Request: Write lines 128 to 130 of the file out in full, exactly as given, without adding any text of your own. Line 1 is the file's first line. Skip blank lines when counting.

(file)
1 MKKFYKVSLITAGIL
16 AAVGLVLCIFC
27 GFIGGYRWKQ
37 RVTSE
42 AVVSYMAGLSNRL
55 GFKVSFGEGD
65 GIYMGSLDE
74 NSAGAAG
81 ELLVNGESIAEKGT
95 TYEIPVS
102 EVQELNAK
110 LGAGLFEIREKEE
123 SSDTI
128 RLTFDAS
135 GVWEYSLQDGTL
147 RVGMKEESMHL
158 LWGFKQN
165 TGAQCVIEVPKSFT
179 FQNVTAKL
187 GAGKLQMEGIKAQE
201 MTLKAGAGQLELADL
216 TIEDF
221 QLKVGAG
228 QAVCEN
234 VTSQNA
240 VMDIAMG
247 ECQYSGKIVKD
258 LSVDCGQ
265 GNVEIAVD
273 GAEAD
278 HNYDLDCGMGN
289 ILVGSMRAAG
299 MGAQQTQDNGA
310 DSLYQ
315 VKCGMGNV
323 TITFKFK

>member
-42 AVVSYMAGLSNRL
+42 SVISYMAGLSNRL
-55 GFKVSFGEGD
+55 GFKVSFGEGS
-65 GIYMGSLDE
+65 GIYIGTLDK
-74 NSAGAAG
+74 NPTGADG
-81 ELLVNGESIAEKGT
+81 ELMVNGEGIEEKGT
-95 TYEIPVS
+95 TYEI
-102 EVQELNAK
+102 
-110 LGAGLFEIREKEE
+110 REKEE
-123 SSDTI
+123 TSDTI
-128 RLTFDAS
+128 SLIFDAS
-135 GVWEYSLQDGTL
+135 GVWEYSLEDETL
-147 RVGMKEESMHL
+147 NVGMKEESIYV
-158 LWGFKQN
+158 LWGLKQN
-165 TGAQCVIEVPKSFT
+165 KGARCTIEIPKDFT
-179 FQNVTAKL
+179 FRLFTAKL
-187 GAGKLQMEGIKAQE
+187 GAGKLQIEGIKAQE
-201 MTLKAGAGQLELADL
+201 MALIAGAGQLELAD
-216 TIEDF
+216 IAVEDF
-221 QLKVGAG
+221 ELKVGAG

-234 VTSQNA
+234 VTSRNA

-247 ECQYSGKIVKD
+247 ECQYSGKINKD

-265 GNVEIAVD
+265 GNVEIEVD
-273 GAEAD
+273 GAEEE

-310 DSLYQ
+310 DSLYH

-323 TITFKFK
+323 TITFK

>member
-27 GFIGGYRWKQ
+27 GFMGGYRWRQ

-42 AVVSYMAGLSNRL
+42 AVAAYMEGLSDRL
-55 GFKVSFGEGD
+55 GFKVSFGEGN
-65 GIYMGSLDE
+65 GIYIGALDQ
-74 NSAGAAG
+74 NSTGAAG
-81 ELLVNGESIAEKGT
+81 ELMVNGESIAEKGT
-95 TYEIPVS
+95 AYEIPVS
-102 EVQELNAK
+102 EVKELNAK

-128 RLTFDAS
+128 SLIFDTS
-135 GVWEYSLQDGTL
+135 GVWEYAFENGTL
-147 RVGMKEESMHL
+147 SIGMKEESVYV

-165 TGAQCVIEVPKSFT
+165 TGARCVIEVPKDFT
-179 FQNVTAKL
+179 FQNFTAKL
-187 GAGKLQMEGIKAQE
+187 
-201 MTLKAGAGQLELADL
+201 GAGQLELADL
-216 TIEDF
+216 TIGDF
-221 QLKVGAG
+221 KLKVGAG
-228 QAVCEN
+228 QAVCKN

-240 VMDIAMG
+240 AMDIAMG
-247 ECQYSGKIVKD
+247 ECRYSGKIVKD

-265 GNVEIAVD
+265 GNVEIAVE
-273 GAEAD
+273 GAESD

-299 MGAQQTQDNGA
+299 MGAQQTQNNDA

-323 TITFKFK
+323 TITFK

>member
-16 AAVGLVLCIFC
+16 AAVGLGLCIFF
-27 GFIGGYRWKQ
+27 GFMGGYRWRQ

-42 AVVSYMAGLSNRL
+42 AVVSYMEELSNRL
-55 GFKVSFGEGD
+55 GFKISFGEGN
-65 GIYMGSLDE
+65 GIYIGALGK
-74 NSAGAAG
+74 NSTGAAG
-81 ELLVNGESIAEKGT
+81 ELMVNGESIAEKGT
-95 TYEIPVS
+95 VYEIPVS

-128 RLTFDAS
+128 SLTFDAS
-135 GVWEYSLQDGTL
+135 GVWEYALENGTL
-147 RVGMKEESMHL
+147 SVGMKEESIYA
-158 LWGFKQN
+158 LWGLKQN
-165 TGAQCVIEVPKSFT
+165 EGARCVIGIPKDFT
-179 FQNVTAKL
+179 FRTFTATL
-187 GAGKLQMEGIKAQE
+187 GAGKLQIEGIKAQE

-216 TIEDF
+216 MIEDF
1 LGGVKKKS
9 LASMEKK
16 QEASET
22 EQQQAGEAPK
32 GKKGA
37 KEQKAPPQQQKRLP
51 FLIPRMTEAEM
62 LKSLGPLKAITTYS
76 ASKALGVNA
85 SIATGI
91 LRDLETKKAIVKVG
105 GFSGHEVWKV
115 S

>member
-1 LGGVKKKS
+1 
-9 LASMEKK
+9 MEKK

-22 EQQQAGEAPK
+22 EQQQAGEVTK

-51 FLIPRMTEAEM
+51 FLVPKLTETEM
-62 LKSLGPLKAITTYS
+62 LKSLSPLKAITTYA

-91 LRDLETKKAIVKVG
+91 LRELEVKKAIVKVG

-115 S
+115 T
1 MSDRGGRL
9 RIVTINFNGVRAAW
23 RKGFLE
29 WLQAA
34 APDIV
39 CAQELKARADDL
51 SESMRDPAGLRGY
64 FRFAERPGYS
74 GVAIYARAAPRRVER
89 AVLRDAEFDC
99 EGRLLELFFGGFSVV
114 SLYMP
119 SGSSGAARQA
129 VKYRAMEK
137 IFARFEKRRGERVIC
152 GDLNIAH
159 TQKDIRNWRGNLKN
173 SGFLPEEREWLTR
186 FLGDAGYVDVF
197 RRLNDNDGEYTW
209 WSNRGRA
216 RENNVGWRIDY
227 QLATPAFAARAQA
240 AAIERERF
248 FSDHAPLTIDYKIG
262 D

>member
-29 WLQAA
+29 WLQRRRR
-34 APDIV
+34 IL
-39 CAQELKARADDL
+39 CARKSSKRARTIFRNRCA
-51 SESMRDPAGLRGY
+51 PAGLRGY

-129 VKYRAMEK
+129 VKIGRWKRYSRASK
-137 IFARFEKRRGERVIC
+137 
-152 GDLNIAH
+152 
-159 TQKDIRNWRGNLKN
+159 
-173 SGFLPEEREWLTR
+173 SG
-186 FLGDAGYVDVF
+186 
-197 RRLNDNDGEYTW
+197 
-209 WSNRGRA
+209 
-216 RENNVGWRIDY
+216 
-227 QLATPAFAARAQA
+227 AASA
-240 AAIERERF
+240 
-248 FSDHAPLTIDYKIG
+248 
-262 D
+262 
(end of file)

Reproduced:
+247 ECRYSGKIVKD

-265 GNVEIAVD
+265 GNVEIAVE